Whether it’s the sickly flickering of an ancient fluorescent light or a headache-inducing glare overhead, bad office lighting can sap your very will to live, let alone employee productivity.
On the bright side, a new study published in the journal Sleep has shown that the right lighting can actually increase employee productivity.
Researchers found that exposure to blue wavelength light for just half an hour produced measurable improvements in the subjects’ reaction times compared to a control group, and that the group exposed to blue light answered more items correctly per second.
Incredibly, the researchers found the beneficial effects of blue wavelength light might linger for more than 40 minutes after exposure.
Anna Alkozei, lead author and University of Arizona Department of Psychiatry postdoctoral fellow, says blue light could be used in situations where alertness and quick decision making are particularly vital, such as pilot cockpits, operating theatres or in military settings.
“It could also be used in settings where natural sunlight does not exist, such as the International Space Station,” Alkozei says. “Importantly, our findings suggest that using blue light before having to engage in important cognitive processes might still impact cognitive functioning for over half an hour after the exposure period ended.
“This might be valuable in a wide range of situations where acute blue light exposure is not a feasible option, such as testing situations.”
Sources of blue light include digital screens, electronic devices, and fluorescent and LED lighting.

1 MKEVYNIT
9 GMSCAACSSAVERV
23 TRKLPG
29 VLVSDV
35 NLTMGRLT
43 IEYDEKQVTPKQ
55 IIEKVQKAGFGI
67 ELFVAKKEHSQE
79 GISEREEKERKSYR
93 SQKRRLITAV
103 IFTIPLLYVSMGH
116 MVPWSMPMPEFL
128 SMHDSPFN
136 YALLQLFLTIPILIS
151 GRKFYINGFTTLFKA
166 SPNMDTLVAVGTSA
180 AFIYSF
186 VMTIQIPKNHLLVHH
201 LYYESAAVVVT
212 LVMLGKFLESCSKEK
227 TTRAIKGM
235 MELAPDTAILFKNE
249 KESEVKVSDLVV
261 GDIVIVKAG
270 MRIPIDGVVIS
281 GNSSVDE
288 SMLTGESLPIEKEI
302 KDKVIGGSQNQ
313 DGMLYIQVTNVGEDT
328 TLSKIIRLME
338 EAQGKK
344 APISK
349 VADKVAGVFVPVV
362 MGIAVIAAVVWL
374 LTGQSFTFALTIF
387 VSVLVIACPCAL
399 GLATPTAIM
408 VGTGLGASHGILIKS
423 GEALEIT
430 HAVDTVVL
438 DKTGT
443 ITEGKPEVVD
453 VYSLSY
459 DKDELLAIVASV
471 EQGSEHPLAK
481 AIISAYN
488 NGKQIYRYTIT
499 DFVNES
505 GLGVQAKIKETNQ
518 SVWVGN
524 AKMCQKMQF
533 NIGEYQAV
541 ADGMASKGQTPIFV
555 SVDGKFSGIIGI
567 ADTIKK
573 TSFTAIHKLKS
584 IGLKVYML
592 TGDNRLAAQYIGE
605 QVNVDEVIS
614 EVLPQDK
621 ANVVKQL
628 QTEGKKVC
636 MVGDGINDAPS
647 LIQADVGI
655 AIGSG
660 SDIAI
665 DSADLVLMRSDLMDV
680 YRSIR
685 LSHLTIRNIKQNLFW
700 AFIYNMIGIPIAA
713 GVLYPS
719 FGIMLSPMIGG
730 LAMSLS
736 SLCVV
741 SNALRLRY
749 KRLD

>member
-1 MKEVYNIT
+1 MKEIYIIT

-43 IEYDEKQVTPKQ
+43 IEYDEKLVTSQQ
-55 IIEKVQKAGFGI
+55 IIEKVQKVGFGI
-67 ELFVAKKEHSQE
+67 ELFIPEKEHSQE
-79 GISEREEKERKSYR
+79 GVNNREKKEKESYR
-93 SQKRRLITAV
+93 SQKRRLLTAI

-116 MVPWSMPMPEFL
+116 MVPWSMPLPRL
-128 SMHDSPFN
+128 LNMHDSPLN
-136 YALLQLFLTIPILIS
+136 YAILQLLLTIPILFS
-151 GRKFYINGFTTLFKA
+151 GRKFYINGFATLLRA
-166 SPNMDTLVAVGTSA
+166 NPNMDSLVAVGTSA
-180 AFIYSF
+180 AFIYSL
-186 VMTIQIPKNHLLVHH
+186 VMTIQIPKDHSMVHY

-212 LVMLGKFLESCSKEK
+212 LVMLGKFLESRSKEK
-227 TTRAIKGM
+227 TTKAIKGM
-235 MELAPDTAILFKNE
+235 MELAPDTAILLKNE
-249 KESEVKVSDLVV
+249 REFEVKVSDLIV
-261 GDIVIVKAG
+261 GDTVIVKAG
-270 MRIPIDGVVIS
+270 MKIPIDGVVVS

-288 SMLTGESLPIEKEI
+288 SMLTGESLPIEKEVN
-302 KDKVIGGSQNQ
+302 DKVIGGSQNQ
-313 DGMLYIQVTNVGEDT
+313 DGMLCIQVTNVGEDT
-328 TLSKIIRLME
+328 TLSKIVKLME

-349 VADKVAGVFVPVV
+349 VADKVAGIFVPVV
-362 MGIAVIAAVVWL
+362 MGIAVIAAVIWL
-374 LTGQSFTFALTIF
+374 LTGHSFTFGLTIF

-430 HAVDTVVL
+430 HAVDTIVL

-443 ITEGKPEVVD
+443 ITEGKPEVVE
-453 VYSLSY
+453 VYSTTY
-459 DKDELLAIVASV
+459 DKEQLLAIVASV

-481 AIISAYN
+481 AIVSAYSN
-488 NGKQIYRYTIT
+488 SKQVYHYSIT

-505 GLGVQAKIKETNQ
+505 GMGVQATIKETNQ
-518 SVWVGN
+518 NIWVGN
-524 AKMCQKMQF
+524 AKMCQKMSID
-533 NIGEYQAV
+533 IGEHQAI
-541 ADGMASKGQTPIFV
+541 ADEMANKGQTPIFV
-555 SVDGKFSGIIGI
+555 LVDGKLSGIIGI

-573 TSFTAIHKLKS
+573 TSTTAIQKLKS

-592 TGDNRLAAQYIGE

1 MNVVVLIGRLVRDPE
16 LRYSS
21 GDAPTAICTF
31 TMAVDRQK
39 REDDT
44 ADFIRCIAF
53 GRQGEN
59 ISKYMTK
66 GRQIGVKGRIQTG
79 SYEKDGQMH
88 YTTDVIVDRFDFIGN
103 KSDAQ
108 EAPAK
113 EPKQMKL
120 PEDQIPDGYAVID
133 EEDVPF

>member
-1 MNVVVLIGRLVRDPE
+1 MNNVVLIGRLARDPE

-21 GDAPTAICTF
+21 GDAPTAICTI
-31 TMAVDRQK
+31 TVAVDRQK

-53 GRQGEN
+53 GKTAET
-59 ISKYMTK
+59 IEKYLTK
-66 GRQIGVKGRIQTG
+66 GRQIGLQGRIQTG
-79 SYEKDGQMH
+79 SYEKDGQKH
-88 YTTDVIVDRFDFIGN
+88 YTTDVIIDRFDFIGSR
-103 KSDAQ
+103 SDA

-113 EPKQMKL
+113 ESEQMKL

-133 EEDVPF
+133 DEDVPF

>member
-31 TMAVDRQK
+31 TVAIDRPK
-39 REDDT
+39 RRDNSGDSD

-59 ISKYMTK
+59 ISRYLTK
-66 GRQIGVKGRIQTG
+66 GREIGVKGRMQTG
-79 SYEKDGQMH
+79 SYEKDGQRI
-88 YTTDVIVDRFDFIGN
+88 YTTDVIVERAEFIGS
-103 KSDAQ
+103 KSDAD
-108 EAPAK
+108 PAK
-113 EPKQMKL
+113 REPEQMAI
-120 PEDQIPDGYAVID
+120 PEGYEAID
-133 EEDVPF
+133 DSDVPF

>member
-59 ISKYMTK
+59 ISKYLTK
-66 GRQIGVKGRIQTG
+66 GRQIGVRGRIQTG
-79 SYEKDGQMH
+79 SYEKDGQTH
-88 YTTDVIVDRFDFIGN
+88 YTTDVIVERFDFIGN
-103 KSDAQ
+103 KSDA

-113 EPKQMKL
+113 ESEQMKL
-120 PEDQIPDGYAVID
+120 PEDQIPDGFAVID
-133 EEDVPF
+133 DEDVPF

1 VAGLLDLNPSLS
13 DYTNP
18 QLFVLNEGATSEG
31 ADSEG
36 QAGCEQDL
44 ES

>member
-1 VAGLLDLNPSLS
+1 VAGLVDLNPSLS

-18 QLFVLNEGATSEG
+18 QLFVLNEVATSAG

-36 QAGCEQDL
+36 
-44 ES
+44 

Natural light still best for workers’ long-term health
Although a burst of blue light could provide a “pre-task brain boost,” as Seth Porges writes for Bloomberg, the long-term benefits for employee productivity – and general health – of natural light are undeniable.
In a 2014 study published in the Journal of Clinical Sleep Medicine, researchers found office workers who worked near windows tended to have longer sleep duration, better sleep quality, engaged in more physical activity, and had a better quality of life compared to office workers with less light exposure.
For employees who aren’t lucky enough to work near a window, the authors recommend simple actions like taking regular walks and enjoying lunch outdoors to ensure they still reap the benefits of natural light.
Interestingly, dim lighting isn’t always a bad thing. Another study found dim lighting can make workers more creative because it removes perceived constraints and creates a sense of freedom.
What are the signs of poor lighting?
The most common complaints resulting from poor lighting are:
- Difficulty seeing documents or computer screens (too much light or glare, or too little light or shadows);
- Blurred vision;
- Dry, burning eyes; and
According to the Canadian Centre for Workplace Health and Safety, the following should be considered to counter bad indoor lighting:
- Use filters to diffuse overhead lighting.
- Dim overhead lights.
Windows and walls
- Cover windows with adjustable blinds if glare at certain times of day is a problem.
- Use matte finishes on walls, floors and furniture to reduce glare.
- Adjust the brightness and contrast according to your preference.
- Use a light colour for the background.
- Place the monitor parallel (not directly below) with overhead lights.
- Angle the monitor away from lights and windows.
- Make sure that the task lamp illuminates the document and not the monitor.